International

After Blocking Twitter, Turkey Moves To Stop YouTube

A man tries to get connected to YouTube with his tablet at a cafe in Istanbul on Thursday. i i

hide captionA man tries to get connected to YouTube with his tablet at a cafe in Istanbul on Thursday.

Osman Orsal/Reuters/Landov
A man tries to get connected to YouTube with his tablet at a cafe in Istanbul on Thursday.

A man tries to get connected to YouTube with his tablet at a cafe in Istanbul on Thursday.

Osman Orsal/Reuters/Landov

Authorities in Turkey are reportedly going ahead with a ban on access to YouTube days after a similar move in the country to block Twitter.

The Turkish telecommunications authority TIB is quoted in Turkish state media as saying it has taken an "administrative measure" against YouTube.

The news follows earlier reports that a recording, allegedly of a meeting among top Turkish officials discussing military intervention in Syria, was posted on YouTube.

Prime Minister Tayyip Erdogan on Thursday lashed out against the post:

"They even leaked a national security meeting," he told a crowd of supporters in Diyarbakir. "This is villainous, this is dishonesty.

"Who are you serving by doing audio surveillance of such an important meeting?" Erdogan said as he campaigned ahead of March 30 elections.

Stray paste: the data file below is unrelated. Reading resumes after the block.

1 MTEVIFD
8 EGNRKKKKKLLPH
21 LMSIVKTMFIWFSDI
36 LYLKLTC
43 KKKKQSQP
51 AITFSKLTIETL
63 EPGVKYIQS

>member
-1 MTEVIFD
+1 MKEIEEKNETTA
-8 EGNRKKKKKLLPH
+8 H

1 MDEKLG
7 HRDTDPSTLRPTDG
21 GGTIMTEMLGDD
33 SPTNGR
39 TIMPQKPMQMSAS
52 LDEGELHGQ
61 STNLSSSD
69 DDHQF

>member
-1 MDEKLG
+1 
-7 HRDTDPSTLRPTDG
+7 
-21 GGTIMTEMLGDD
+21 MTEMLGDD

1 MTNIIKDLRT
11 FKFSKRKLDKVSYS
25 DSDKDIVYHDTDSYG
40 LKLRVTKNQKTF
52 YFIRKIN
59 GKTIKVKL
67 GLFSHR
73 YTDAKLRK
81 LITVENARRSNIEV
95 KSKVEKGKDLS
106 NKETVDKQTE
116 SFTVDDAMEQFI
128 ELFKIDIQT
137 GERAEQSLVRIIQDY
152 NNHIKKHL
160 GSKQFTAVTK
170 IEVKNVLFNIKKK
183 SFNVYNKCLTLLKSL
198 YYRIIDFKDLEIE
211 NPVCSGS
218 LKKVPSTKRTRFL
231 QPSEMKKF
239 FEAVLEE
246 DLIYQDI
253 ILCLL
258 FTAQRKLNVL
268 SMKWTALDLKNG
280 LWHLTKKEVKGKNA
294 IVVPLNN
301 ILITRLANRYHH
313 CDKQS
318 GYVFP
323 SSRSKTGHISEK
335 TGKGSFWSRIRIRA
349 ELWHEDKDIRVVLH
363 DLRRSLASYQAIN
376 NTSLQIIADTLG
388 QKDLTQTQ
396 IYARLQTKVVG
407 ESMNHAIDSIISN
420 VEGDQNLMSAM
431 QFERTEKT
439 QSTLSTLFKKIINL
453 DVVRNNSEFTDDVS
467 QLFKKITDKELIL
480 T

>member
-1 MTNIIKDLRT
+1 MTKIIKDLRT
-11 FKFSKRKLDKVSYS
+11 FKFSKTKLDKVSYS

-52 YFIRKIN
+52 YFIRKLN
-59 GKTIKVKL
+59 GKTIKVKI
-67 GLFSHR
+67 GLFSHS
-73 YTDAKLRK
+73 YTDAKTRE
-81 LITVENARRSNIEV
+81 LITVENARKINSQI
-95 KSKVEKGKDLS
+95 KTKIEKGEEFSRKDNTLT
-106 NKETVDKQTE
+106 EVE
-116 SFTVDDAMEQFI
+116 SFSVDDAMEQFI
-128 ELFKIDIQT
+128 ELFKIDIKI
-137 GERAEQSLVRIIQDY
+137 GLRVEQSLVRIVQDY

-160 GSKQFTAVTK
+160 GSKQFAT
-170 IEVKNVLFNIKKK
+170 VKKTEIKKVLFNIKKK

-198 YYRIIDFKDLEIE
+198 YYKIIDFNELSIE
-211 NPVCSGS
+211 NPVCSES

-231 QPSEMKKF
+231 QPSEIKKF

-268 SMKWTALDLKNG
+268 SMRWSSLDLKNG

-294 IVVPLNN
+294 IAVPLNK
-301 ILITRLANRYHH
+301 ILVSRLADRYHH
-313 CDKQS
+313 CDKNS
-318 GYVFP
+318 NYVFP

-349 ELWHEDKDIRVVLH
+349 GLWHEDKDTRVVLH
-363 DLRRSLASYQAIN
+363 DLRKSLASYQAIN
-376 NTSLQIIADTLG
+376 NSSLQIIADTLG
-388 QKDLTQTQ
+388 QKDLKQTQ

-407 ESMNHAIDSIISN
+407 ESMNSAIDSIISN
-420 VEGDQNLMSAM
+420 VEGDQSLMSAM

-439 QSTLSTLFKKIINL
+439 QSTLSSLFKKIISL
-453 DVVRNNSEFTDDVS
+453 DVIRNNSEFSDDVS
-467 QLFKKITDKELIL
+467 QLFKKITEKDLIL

Reuters quotes Google Inc, which owns YouTube, as saying it's looking into reports that Turkish users are unable to access the video-sharing site.

"There is no technical issue on our side and we're looking into the situation," a Google spokesperson said in an emailed statement.

As we reported at the time, Turkey's government moved to shut down access to Twitter last week, which was quickly circumvented by a text-to-tweet function. The hashtag #TwitterblockedinTurkey quickly went viral upon news of the ban, and even the country's own president tweeted his disdain.

In the wake of the latest reports, a new hastag, #youtubeblockedinturkey, has sprung up.

Comments

 

Please keep your community civil. All comments must follow the NPR.org Community rules and terms of use, and will be moderated prior to posting. NPR reserves the right to use the comments we receive, in whole or in part, and to use the commenter's name and location, in any medium. See also the Terms of Use, Privacy Policy and Community FAQ.

Support comes from: